CHATTANOOGA, TN — An investigative journalist suing Gov. Bill Lee for fraud over the COVID-19 state of emergency recently sent demands for four of five state supreme court justices to recuse for prejudice and being too involved in the case to fairly hear his appeal.
David Jonathan Tulis, reporter at 96.9 FM and the NoogaRadio Network, sued Lee and a Hamilton County health official in October 2020 for violating T.C.A. § 68-5-104, the key infectious disease law that requires Lee and health officials to make a determination as to the agent of contagion in an outbreak. No determination has been made, and no isolate found for what is known as SARS-CoV-2.
Tulis’ case began in Hamilton County chancery court, where it was lodged 201 days, an action for writ of mandamus and equity relief due action under state law in days’ time. Though respondents admitted fraud, saying they are not obligated to obey the law, that court issued four dismissal orders. The court of appeals in Knoxville rules Tulis cannot sue Lee, whom it says is immune from mandamus, an extraordinary writ that compels errant officials to obey the law. Three judges say he lacks standing.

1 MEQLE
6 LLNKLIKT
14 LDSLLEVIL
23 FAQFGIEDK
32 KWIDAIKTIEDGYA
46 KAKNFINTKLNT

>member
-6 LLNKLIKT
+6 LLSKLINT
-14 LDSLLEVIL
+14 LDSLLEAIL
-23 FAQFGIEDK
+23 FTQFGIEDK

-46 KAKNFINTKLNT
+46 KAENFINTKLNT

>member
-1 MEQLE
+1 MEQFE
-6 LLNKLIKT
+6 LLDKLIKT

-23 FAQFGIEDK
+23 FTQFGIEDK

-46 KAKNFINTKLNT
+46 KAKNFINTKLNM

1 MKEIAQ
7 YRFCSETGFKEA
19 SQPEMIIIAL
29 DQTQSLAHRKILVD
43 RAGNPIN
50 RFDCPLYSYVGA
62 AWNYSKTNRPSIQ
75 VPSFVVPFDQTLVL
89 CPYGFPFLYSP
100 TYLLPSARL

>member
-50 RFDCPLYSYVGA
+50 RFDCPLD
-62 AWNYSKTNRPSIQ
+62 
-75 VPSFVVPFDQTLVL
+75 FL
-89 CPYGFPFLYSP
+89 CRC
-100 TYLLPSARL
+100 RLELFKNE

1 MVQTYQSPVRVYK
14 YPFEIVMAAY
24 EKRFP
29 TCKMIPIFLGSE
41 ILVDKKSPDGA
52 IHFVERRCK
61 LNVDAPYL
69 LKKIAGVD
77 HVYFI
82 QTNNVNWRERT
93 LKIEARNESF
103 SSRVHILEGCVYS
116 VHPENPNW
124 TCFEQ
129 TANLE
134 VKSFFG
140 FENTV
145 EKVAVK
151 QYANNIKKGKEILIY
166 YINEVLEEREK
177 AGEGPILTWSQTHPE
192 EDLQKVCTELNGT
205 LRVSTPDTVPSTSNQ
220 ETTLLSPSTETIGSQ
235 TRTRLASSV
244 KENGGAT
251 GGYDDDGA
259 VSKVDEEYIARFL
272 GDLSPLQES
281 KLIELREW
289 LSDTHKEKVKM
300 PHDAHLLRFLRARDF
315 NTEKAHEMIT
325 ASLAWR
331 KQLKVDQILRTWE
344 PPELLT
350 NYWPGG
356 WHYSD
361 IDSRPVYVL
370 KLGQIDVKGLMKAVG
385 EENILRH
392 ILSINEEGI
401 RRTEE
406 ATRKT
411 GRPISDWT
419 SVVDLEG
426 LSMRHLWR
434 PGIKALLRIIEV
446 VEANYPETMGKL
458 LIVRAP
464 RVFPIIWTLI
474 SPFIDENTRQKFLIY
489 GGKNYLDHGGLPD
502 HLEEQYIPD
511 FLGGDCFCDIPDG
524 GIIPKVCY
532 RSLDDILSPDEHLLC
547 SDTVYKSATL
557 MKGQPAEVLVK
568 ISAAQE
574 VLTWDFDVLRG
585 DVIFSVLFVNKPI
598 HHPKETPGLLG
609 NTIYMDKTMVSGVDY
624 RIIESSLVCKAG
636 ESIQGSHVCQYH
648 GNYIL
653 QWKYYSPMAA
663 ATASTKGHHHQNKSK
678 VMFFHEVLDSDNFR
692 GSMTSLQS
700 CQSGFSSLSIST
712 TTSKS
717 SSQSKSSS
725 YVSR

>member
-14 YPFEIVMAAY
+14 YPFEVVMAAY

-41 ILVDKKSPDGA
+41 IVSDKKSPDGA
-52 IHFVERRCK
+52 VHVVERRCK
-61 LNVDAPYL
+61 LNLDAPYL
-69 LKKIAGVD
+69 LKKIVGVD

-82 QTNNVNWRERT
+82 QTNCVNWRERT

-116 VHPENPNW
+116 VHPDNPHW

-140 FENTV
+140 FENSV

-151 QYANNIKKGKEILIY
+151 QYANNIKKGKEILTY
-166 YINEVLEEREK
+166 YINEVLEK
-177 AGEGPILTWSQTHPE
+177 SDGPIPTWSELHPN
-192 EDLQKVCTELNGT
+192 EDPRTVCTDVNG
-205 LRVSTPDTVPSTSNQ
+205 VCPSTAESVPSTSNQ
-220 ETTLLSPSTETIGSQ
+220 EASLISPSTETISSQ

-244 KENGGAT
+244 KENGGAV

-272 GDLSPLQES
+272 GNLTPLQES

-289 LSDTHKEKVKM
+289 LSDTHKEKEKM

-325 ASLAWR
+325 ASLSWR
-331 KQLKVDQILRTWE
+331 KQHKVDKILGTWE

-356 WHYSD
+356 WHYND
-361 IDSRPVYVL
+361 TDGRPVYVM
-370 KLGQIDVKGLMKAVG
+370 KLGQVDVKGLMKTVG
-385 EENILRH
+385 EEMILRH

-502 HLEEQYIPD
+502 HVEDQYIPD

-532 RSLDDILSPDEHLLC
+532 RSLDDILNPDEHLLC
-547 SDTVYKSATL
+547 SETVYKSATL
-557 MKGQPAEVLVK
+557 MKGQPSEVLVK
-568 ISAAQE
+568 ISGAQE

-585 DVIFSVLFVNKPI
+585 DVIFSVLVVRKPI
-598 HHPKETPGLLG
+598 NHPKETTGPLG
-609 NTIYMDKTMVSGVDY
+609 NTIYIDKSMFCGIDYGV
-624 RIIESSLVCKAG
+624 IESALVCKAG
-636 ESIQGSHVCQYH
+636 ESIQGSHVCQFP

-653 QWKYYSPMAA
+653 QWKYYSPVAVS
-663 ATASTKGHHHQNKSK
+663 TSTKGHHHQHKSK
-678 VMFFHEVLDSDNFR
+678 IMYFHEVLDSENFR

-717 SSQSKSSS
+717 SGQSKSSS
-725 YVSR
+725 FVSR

Chief target of the 20-page disqualification demand is Roger Page, the chief justice who oversaw Tulis’ arrest Nov. 6, 2021, in Franklin, Tenn., where judges were holding a secret conference. Tulis and radio mid-state station bureau chief Christopher Sapp slipped past trooper security. Tulis forced police to carry him out of the conference room, saying he didn’t have strength to cooperate in an illegal arrest and an illicit trespass charge.
Williamson County general sessions judge M.T. Taylor on Dec. 14, 2021, ruled the arrest had no probable cause. The case has been expunged.
“No observer or neutral outsider could believe that Justice Page is able to give a just and fair ruling after he partially, incompetently, and without due diligence,” Tulis says in the filing, “arranges to violate the law *** through agents and oppress a reporter doing his job by right under federal and state constitutions and under the open meetings act, his right to do so settled as a matter of law.”
Also held up as a source of judicial bias: Page’s signature on orders closing the courts, and his holding a seat on the Tennessee code commission in violation of the constitutional ban on a judge holding “any other office of trust or profit under this state” at Tenn. const. Art. 6, sect. 7.
The motion targets former chief justice Jeff Bivins, who led the judicial branch into violating the constitution in not maintaining open courts, and Justices Holly Kirby and Sharon Lee, who signed the emergency orders and who refused to lift the case out of chancery despite the case being one of “unusual or extraordinary” circumstance due emergency top-level treatment, Tulis says.
“These four judges have as big a role in this state-caused disaster — this experiment in fraud and disaster capitalism — as does Lee,” Tulis says. “The people and the state have a right to a fair hearing.”